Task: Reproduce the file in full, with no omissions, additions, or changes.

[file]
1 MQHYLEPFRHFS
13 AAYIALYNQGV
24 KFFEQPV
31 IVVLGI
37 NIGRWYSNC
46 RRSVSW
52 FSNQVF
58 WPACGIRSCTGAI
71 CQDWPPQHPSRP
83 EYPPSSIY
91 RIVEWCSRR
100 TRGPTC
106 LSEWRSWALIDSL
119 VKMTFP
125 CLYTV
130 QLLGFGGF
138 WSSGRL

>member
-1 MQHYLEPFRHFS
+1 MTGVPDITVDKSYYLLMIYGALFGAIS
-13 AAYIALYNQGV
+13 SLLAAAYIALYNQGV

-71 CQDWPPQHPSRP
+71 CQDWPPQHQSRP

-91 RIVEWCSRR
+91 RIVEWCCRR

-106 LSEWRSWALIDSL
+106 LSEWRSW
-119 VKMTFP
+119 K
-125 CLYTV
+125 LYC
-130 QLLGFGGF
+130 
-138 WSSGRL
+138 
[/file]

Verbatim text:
1 MQHYLEPFRHFS
13 AAYIALYNQGV
24 KFFEQPV
31 IVVLGI
37 NIGRWYSNC
46 RRSVSW
52 FSNQVF
58 WPACGIRSCTGAI
71 CQDWPPQHPSRP
83 EYPPSSIY
91 RIVEWCSRR
100 TRGPTC
106 LSEWRSWALIDSL
119 VKMTFP
125 CLYTV
130 QLLGFGGF
138 WSSGRL

>member
-1 MQHYLEPFRHFS
+1 MTGVPDITVDKSYYLLMIYGALFGAIS
-13 AAYIALYNQGV
+13 SLLAAAYIALYNQGV

-71 CQDWPPQHPSRP
+71 CQDWPPQHQSRP

-91 RIVEWCSRR
+91 RIVEWCCRR

-106 LSEWRSWALIDSL
+106 LSEWRSW
-119 VKMTFP
+119 K
-125 CLYTV
+125 LYC
-130 QLLGFGGF
+130 
-138 WSSGRL
+138 